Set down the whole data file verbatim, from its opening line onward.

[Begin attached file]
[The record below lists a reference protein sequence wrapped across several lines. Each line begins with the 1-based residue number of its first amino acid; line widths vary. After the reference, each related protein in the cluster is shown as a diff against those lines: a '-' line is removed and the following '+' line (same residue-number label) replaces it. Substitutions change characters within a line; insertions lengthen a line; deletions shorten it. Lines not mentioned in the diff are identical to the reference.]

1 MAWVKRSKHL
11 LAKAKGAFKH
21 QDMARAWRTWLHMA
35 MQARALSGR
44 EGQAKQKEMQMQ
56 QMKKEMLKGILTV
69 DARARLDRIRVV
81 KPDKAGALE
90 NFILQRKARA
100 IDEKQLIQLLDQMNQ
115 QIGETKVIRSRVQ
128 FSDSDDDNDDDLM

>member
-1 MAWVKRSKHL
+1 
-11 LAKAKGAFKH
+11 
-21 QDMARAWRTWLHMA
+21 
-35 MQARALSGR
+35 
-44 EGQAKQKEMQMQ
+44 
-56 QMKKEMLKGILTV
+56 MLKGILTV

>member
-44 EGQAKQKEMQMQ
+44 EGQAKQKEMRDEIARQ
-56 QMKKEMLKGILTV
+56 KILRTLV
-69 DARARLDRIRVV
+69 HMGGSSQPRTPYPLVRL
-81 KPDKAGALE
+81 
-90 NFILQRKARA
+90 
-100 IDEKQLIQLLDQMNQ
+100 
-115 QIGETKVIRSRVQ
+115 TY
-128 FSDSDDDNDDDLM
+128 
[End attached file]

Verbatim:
[The record below lists a reference protein sequence wrapped across several lines. Each line begins with the 1-based residue number of its first amino acid; line widths vary. After the reference, each related protein in the cluster is shown as a diff against those lines: a '-' line is removed and the following '+' line (same residue-number label) replaces it. Substitutions change characters within a line; insertions lengthen a line; deletions shorten it. Lines not mentioned in the diff are identical to the reference.]

1 MAWVKRSKHL
11 LAKAKGAFKH
21 QDMARAWRTWLHMA
35 MQARALSGR
44 EGQAKQKEMQMQ
56 QMKKEMLKGILTV
69 DARARLDRIRVV
81 KPDKAGALE
90 NFILQRKARA
100 IDEKQLIQLLDQMNQ
115 QIGETKVIRSRVQ
128 FSDSDDDNDDDLM

>member
-1 MAWVKRSKHL
+1 
-11 LAKAKGAFKH
+11 
-21 QDMARAWRTWLHMA
+21 
-35 MQARALSGR
+35 
-44 EGQAKQKEMQMQ
+44 
-56 QMKKEMLKGILTV
+56 MLKGILTV

>member
-44 EGQAKQKEMQMQ
+44 EGQAKQKEMRDEIARQ
-56 QMKKEMLKGILTV
+56 KILRTLV
-69 DARARLDRIRVV
+69 HMGGSSQPRTPYPLVRL
-81 KPDKAGALE
+81 
-90 NFILQRKARA
+90 
-100 IDEKQLIQLLDQMNQ
+100 
-115 QIGETKVIRSRVQ
+115 TY
-128 FSDSDDDNDDDLM
+128 